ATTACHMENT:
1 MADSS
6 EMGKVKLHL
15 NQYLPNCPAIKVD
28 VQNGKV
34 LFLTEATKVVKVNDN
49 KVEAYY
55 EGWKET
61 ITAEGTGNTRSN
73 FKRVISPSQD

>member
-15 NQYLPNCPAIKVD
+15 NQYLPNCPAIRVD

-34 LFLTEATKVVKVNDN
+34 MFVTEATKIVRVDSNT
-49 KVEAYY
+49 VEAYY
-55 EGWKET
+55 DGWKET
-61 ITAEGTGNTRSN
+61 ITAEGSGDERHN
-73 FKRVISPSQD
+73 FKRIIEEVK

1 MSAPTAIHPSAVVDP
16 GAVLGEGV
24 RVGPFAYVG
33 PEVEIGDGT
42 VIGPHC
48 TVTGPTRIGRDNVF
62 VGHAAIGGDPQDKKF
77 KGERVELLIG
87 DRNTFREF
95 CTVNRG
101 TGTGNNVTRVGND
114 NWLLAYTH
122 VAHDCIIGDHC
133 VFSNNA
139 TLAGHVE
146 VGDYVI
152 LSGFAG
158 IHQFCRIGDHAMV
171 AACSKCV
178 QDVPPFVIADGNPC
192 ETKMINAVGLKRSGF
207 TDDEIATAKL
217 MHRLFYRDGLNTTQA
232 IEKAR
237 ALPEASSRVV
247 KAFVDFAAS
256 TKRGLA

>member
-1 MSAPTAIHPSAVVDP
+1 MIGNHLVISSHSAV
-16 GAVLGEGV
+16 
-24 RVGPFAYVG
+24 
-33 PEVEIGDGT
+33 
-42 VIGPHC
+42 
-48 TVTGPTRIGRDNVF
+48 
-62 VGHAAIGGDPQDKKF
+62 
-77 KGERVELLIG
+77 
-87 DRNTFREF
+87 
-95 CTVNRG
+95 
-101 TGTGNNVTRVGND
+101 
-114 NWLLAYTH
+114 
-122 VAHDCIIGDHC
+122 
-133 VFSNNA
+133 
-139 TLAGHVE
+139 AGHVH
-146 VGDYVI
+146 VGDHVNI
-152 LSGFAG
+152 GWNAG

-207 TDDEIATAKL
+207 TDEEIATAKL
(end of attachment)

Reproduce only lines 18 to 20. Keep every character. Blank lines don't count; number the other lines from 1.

+55 DGWKET
-61 ITAEGTGNTRSN
+61 ITAEGSGDERHN